click click click
across the way
she works harder
with slap! of ping pong bat
on middle aged buttocks
that whips my ears
slap slap slap.

I hear the men,
imagine eyes screwed tight, lips twisted
head shoved hard into pillow
ping pong bat rising and falling
slap slap slap on fat pink cheeks.
I click click click.

After work we gather and
she has a gin and tonic.
I talk shop with colleagues
pretending not to watch her
trying not to stare at
handles of table tennis bats
poking out of her handbag.


Paul Vaughan lives in Yorkshire with two cats and a wine-rack. His poems have appeared in Agenda, Acumen, Poetry Salzburg, Prole, Frogmore Papers, Obsessed with Pipework, Ink, Sweat & Tears and other places. Chief Editor of Algebra of Owls. Debut pamphlet due out in 2019.


Hannah Stone

Easter Hail Stones, Hanlith Moor 

The sky is surly today,
reluctant to twist the veil
and clothe us in its blue lining.

Spring trees are barely clad,
still stretch out their limbs
in dark longing.

After Gordale Scar refuses us
the moors embrace our feet;
saturated soil clogs our boots.

Then, sudden and brutal,
the weather front drops its pretence,
drapes us with white-out.

Hail stones beat and batter
any flesh exposed to its blows.
Visibility shrinks before our gaze.

This cold pierces Gortex layers,
stabs to the bones.
Cheeks redden from its flail.

Then, it is as if a hand
reaches down and lifts the scourge,
switches on the light.

There is a lane, pointing
in roughly the right direction.
On naked elders, birds start to celebrate.

We breathe new life
into stinging fingers,
raise bruised faces to the sun.


Hannah Stone has been widely anthologized and published on ezines and in The North, Dreamcatcher and other journals and collaborations. Solo publications include ‘Lodestone’ (Stairwell Books, York, 2016) and ‘Missing Miles’ (Indigo Dreams 2017). She collaborates with poets, composers and broadcasters. In other lives, she is a hillwalker, forager, singer and teacher.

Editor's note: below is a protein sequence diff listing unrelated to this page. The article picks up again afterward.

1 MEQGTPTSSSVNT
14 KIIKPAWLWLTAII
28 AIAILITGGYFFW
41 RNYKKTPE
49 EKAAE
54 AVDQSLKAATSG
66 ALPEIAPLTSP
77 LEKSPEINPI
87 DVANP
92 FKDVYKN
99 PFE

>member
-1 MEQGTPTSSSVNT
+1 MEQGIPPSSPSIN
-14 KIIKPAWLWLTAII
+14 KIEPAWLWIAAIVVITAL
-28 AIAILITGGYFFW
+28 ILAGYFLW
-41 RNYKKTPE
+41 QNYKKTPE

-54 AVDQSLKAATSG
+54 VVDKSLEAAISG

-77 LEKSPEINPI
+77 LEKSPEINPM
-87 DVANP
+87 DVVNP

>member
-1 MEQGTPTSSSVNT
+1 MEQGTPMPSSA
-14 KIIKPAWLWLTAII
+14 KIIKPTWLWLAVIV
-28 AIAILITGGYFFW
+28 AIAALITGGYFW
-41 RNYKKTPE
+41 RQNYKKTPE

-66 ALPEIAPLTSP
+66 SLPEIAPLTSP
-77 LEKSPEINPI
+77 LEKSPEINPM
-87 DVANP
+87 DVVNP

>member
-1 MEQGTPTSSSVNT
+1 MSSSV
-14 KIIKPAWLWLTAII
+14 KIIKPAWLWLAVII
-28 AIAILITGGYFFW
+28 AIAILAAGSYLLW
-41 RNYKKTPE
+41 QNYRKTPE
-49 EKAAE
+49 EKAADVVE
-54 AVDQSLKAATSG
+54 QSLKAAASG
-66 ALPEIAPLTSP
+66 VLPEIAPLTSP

Hannah’s new pamphlet, SŴN Y MORLOI ON PEN-CAER, is due in late spring 2019 from Maytree Press




Alisa Velaj

Seeded Like That, Loveless Altogether

Everything will end where it began.
The deviant northern winds on the leaf’s thorn
stink of nothingness.

I am cold, my Lord,
and wondering why this frost won’t leave the shores.
The zephyr neither will, nor need milden it…

Frigidness still remains its old self –
so seeded in the womb, loveless altogether.

Everything will recommence where it did not end.

The hostage-held souls
will long for the eagles’ freedom –
the single refrain over nights of regret,
where water is conceived of icy cactus ghosts…

Translated from Albanian:


Albanian variant:


Gjithçka do të ndalet aty ku filloi.
Erërat e marra në gjeth’ të gjembit
kundërmojnë asgjënë.

Kam ftohtë, imzot
dhe s’di pse s’më largohet ky acar prej brinjëve.
Klima detare as do ta zbutë, as nuk duhet.

I ftohti mbet’ sërish ai që ishte –
ashtu i ngjizur krejt pa dashuri.

Gjithçka do të fillojë aty ku nuk mbaroi.

Shpirtrat e lënë peng
do të ndiejnë mall për lirinë e shqiponjave –
i vetmi refren i netëve të pendesës.
uji që ngjizet nëpër vegime kaktusesh…


Alisa Velaj was born in the southern port town of Vlora, Albania in 1982. She has been shortlisted for the annual international Erbacce-Press Poetry Award in UK in June 2014. Her works have appeared in more than seventy print and online international magazines, including: FourW twentyfive Anthology (Australia), The Journal (UK), The Dallas Review (USA), The Linnet’s Wings (UK) The Seventh Quarry (UK), Envoi Magazine (UK) etc etc. Her poems will appear soon in “The Curlew Magazine” and “Poetry, Life & Time”. Velaj’s digital chapbook “The Wind Foundations” translated by Ukë Zenel Buçpapaj is published by Zany Zygote Review (USA). Her poems are also translated in Hebrew, Swedish, Romanian, French and Portuguese. Alisa Velaj’s poetry book “With No Sweat At All” (trans by Ukë Zenel Buçpapaj) will be published by Cervena Barva Press in 2019.

Aaron Lembo

Around the Campfire We Talk Poetry

You tell me I put too much stock
on the importance of the line, its break:
as unimportant as the classical books I read.

I take another swig from our bottle:
vegan wine, your favourite tipple…

You say you’re a child of Gaia
I say I am a child of God – I think –
we might decide they’re the same thing.

We both agree on the virtues of using
avocado and coconut oil as lubricant;

we each enjoy growing tight, curlicue
clumps of hair south of our waist.

We each take another hit on the pipe.
You tell me to strip and write a sonnet.


Aaron Lembo has had poems published in Magma, Obsessed with Pipework and in many online publications. He was the winning librettist of the 2017 Rosamond Prize and he has obtained an MA Creative Writing from Manchester Metropolitan University. Currently he lives and teaches English in Salamanca, Spain.